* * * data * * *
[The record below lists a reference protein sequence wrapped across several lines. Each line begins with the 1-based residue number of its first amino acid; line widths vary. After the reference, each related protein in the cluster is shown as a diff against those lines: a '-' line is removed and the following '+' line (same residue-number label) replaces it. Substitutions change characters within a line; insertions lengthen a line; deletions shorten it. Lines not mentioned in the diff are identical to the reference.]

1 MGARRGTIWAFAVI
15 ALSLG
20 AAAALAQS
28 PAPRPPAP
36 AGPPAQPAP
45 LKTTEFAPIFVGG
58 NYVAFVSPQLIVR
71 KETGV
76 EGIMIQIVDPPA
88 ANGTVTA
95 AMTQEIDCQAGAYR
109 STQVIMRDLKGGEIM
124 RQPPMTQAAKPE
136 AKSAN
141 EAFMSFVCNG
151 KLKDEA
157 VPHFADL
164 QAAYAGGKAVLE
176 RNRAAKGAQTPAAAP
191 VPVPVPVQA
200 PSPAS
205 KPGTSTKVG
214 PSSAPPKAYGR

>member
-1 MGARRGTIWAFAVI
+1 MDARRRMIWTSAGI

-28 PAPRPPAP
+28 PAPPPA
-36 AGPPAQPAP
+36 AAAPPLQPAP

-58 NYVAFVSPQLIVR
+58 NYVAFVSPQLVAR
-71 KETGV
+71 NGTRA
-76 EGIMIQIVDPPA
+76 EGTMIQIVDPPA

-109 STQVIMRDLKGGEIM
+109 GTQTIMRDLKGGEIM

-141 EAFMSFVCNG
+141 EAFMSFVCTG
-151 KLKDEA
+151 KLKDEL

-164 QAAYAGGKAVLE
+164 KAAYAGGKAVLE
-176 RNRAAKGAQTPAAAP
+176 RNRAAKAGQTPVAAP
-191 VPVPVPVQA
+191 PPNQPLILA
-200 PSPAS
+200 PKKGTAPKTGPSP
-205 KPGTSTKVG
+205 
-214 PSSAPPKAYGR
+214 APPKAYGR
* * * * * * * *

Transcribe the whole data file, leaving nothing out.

[The record below lists a reference protein sequence wrapped across several lines. Each line begins with the 1-based residue number of its first amino acid; line widths vary. After the reference, each related protein in the cluster is shown as a diff against those lines: a '-' line is removed and the following '+' line (same residue-number label) replaces it. Substitutions change characters within a line; insertions lengthen a line; deletions shorten it. Lines not mentioned in the diff are identical to the reference.]

1 MGARRGTIWAFAVI
15 ALSLG
20 AAAALAQS
28 PAPRPPAP
36 AGPPAQPAP
45 LKTTEFAPIFVGG
58 NYVAFVSPQLIVR
71 KETGV
76 EGIMIQIVDPPA
88 ANGTVTA
95 AMTQEIDCQAGAYR
109 STQVIMRDLKGGEIM
124 RQPPMTQAAKPE
136 AKSAN
141 EAFMSFVCNG
151 KLKDEA
157 VPHFADL
164 QAAYAGGKAVLE
176 RNRAAKGAQTPAAAP
191 VPVPVPVQA
200 PSPAS
205 KPGTSTKVG
214 PSSAPPKAYGR

>member
-1 MGARRGTIWAFAVI
+1 MDARRRMIWTSAGI

-28 PAPRPPAP
+28 PAPPPA
-36 AGPPAQPAP
+36 AAAPPLQPAP

-58 NYVAFVSPQLIVR
+58 NYVAFVSPQLVAR
-71 KETGV
+71 NGTRA
-76 EGIMIQIVDPPA
+76 EGTMIQIVDPPA

-109 STQVIMRDLKGGEIM
+109 GTQTIMRDLKGGEIM

-141 EAFMSFVCNG
+141 EAFMSFVCTG
-151 KLKDEA
+151 KLKDEL

-164 QAAYAGGKAVLE
+164 KAAYAGGKAVLE
-176 RNRAAKGAQTPAAAP
+176 RNRAAKAGQTPVAAP
-191 VPVPVPVQA
+191 PPNQPLILA
-200 PSPAS
+200 PKKGTAPKTGPSP
-205 KPGTSTKVG
+205 
-214 PSSAPPKAYGR
+214 APPKAYGR